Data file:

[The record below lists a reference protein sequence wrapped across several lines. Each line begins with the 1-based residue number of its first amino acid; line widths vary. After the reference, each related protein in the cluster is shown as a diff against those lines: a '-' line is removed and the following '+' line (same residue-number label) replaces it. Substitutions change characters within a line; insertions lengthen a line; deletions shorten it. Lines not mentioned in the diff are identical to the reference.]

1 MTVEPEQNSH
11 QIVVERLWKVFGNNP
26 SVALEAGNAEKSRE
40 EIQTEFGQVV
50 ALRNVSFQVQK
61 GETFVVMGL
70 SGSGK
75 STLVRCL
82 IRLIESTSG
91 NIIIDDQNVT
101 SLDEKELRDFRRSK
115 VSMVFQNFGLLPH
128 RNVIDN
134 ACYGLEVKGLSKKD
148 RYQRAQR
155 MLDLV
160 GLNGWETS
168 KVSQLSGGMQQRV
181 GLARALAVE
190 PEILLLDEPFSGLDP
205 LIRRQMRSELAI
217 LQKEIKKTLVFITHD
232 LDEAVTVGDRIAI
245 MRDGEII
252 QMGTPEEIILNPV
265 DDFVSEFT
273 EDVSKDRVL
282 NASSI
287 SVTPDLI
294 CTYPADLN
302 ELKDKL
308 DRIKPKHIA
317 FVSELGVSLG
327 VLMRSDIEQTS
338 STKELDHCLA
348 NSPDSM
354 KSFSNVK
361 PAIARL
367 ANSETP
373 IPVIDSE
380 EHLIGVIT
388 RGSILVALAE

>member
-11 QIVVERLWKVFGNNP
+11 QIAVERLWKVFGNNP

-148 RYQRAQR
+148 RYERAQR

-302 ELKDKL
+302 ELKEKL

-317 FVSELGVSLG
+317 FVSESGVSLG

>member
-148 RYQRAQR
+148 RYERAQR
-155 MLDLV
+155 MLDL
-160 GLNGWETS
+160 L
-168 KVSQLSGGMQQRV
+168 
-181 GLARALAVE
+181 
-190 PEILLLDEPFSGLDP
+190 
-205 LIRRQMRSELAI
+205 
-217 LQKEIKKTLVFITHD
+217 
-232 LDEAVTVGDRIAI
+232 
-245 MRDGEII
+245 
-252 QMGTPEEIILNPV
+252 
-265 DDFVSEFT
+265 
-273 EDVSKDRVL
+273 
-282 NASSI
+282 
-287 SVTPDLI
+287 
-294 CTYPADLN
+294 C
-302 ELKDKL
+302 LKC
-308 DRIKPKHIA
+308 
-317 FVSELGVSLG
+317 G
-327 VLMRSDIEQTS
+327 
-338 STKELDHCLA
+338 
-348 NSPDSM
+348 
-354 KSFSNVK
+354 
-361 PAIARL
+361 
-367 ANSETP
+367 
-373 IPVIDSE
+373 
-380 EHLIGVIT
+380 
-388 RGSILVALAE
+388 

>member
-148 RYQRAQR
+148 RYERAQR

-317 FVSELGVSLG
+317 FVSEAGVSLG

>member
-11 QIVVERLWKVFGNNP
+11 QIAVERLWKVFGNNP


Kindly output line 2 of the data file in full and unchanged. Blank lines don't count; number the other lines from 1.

1 MTVEPEQNSH